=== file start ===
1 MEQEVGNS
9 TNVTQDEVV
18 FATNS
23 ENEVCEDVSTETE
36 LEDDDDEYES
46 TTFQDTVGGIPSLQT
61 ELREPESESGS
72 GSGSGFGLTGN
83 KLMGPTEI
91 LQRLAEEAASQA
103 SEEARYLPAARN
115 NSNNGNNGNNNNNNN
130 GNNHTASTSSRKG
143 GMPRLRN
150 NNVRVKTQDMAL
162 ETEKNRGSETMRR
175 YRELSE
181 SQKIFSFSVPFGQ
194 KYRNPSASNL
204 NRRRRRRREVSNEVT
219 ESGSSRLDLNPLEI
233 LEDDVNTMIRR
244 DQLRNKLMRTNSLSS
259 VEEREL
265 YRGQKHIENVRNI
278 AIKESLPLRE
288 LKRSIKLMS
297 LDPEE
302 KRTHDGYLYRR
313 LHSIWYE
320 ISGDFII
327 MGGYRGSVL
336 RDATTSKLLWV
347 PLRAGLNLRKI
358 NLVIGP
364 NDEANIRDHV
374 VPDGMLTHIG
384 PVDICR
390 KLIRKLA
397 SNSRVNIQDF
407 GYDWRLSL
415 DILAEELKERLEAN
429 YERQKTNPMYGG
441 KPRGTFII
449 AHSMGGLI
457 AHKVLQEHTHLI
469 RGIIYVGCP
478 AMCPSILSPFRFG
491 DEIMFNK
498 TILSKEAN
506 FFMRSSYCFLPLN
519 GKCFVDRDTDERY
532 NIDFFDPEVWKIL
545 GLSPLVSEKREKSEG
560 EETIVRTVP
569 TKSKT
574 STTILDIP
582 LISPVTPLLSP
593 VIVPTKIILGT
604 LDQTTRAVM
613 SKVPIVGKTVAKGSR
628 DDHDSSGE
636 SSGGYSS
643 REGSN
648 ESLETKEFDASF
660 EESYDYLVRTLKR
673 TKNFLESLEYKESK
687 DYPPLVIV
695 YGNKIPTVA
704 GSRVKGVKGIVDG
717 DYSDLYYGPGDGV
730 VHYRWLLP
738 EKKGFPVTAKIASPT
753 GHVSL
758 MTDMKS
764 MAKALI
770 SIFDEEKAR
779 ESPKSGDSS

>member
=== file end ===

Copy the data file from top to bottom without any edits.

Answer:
1 MEQEVGNS
9 TNVTQDEVV
18 FATNS
23 ENEVCEDVSTETE
36 LEDDDDEYES
46 TTFQDTVGGIPSLQT
61 ELREPESESGS
72 GSGSGFGLTGN
83 KLMGPTEI
91 LQRLAEEAASQA
103 SEEARYLPAARN
115 NSNNGNNGNNNNNNN
130 GNNHTASTSSRKG
143 GMPRLRN
150 NNVRVKTQDMAL
162 ETEKNRGSETMRR
175 YRELSE
181 SQKIFSFSVPFGQ
194 KYRNPSASNL
204 NRRRRRRREVSNEVT
219 ESGSSRLDLNPLEI
233 LEDDVNTMIRR
244 DQLRNKLMRTNSLSS
259 VEEREL
265 YRGQKHIENVRNI
278 AIKESLPLRE
288 LKRSIKLMS
297 LDPEE
302 KRTHDGYLYRR
313 LHSIWYE
320 ISGDFII
327 MGGYRGSVL
336 RDATTSKLLWV
347 PLRAGLNLRKI
358 NLVIGP
364 NDEANIRDHV
374 VPDGMLTHIG
384 PVDICR
390 KLIRKLA
397 SNSRVNIQDF
407 GYDWRLSL
415 DILAEELKERLEAN
429 YERQKTNPMYGG
441 KPRGTFII
449 AHSMGGLI
457 AHKVLQEHTHLI
469 RGIIYVGCP
478 AMCPSILSPFRFG
491 DEIMFNK
498 TILSKEAN
506 FFMRSSYCFLPLN
519 GKCFVDRDTDERY
532 NIDFFDPEVWKIL
545 GLSPLVSEKREKSEG
560 EETIVRTVP
569 TKSKT
574 STTILDIP
582 LISPVTPLLSP
593 VIVPTKIILGT
604 LDQTTRAVM
613 SKVPIVGKTVAKGSR
628 DDHDSSGE
636 SSGGYSS
643 REGSN
648 ESLETKEFDASF
660 EESYDYLVRTLKR
673 TKNFLESLEYKESK
687 DYPPLVIV
695 YGNKIPTVA
704 GSRVKGVKGIVDG
717 DYSDLYYGPGDGV
730 VHYRWLLP
738 EKKGFPVTAKIASPT
753 GHVSL
758 MTDMKS
764 MAKALI
770 SIFDEEKAR
779 ESPKSGDSS

>member